The last panel of the conference was devoted to pedagogical concerns, and Nan Johnson from Ohio State had a big home run with her paper, which was the talk of the conference later that day and evening. Called “A Rhetorical Model of Social Change,” this presentation mapped for us an assignment that Johnson (who last year won Ohio State’s most prestigious teaching award!) has been working on for a couple of years, and one that is particularly relevant to the fraught political times we live in. Using this model, Johnson leads her students in tracking “the appearance and progression of a social change issue” through three distinct stages, which she calls 1) articulation and definition; 2) debate; and 3) institutionalization / cultural inscription. Often, these three stages lead to a fourth, cultural upheaval, and then to what Johnson labels a “backwave,” which can start the entire process over again. 


She offered several terrific examples of how this model works in her classes, one of which was on environmental issues. The students chart this movement from Rachel Carson’s Silent Spring, which provides articulation and definition, through the enormous debate that followed publication of the book and that helped lead to environmental protection policies in stage three. As I think about environmental issues, I see ongoing attempts to roll back the changes brought about following Carson’s work: we might say that the latest attempts to radically cut the EPA is part of a “backwave” that will leave us charting yet other stages of change.


Jane Donawerth and Nan Johnson at Women, Rhetoric, and Writing conference at University of MarylandWhat appeals to me so much about Nan Johnson’s model—and what I see as its brilliance—is its ability to focus students not on arguing over whether an issue is “right” or “wrong” or getting stuck in the “debate” stage. Rather, working through this model focuses attention on how an issue gets defined, circulated, and sometimes eventually enacted into policy—and then possibly called into question again. It focuses on the process of social change rather than on any particular ideology. In one way, this rhetorical model of social change seems to me a streamlined and very contemporary version of stasis theory.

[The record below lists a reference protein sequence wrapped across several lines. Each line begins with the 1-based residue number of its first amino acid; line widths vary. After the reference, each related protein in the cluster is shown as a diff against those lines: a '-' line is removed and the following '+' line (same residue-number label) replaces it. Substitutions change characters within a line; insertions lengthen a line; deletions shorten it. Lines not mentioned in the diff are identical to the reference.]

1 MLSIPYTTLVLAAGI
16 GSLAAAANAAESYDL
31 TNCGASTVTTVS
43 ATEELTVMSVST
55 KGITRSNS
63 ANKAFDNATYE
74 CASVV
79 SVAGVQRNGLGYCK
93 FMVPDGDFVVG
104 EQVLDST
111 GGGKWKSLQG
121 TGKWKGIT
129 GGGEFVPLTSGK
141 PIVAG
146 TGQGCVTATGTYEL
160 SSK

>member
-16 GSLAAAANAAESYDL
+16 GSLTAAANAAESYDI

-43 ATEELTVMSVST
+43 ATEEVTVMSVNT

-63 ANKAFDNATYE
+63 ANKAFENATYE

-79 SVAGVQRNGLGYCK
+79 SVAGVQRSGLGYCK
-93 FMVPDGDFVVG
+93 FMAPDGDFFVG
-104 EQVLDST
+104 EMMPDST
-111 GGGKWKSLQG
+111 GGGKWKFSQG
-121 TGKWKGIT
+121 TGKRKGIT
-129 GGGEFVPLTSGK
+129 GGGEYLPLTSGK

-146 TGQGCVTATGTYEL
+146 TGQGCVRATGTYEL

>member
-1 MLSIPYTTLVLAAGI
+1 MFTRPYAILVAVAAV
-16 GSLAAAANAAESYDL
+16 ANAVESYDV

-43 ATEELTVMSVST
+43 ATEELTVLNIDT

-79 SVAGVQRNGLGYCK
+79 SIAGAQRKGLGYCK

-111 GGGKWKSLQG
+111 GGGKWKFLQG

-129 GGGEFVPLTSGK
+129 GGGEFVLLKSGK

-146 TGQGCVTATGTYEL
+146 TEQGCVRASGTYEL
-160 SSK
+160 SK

At any rate, Johnson’s students are working very well with this model, using it to generate all kinds of critical analyses of contemporary issues. Many at the conference urged Nan to publish this work, so watch for it! In the meantime, I am indebted to Johnson for sharing this model with all of us.


Credit: Photos by Andrea Lunsford

In this series of posts, I’m asking all of you to offer your observations on students and teaching today so that I can begin thinking about what the next edition of Emerging needs.


My central question this time is: What are the most pressing challenges and problems you feel students will face in their lives today and in the future?


One of the things that I love most about Emerging is how contemporary the readings are.  I’ve always felt that one of the most enduring lessons of FYC is how to think critically not about this or that academic reading but about the real issues and problems that students, as political agents and citizen actors, will have to work through (and hopefully solve) as they move into their lives and careers.  That is, I think that FYC should prepare students not only for academic success, but also for success in the world.


Emerging has a number of readings that try to tackle some of these thorny issues such as globalization (Kwame Anthony Appiah, Thomas Friedman, Richard Manning), education (Yo-Yo Ma, Ruth Padawer, Graeme Wood, Wesley Yang), climate change (Sandra Allen), sexuality and gender (Roxane Gay, Ariel Levy, Ruth Padawer, Hanna Rosin, Dan Savage and Urvashi Vaid), and technology (the Dalai Lama, Francis Fukuyama, Chuck Klosterman, Maria Konnikova, Nick Paumgarten, Tomas van Houtryve).  But as important as these issues are, I am sure there are others we’ve not considered.


So, what do you think?  What are the thorny problems that most need addressing, understanding that the students of the today will be the ones to address those problems tomorrow (if not now)?

Three of my colleagues and I presented a session at the 4Cs this year, focusing on the rhetorical choices of community college students at different points in their academic programs. How did such a local study come about? The genesis of our investigation was a session at the Houston conference in 2016, where Joanne Baird Giordano and her colleagues described local research that informed local placement and program decisions. That session led us to ask a simple question: what do we want to know about our students?


The four of us agreed that we wanted to understand how our students develop as writers across the sequence of writing and literature courses they take at our college.  As a starting point, we decided to get a snapshot view of students at each level. Thus, in the fall, we each incorporated reflection assignments into our courses, and in the weeks prior to the conference, we began to analyze the data we had collected.